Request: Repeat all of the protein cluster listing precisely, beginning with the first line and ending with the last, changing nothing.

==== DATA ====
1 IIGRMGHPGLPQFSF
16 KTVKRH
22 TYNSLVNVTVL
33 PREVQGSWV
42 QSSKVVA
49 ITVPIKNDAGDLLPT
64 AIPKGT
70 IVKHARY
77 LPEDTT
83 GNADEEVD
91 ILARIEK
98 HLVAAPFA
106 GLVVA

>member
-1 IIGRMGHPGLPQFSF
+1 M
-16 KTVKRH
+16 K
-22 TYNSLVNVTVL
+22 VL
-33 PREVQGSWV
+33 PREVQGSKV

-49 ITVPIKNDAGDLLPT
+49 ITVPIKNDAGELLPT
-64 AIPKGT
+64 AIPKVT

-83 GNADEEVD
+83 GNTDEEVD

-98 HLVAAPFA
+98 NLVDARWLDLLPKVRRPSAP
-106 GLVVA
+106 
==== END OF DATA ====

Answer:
1 IIGRMGHPGLPQFSF
16 KTVKRH
22 TYNSLVNVTVL
33 PREVQGSWV
42 QSSKVVA
49 ITVPIKNDAGDLLPT
64 AIPKGT
70 IVKHARY
77 LPEDTT
83 GNADEEVD
91 ILARIEK
98 HLVAAPFA
106 GLVVA

>member
-1 IIGRMGHPGLPQFSF
+1 M
-16 KTVKRH
+16 K
-22 TYNSLVNVTVL
+22 VL
-33 PREVQGSWV
+33 PREVQGSKV

-49 ITVPIKNDAGDLLPT
+49 ITVPIKNDAGELLPT
-64 AIPKGT
+64 AIPKVT

-83 GNADEEVD
+83 GNTDEEVD

-98 HLVAAPFA
+98 NLVDARWLDLLPKVRRPSAP
-106 GLVVA
+106 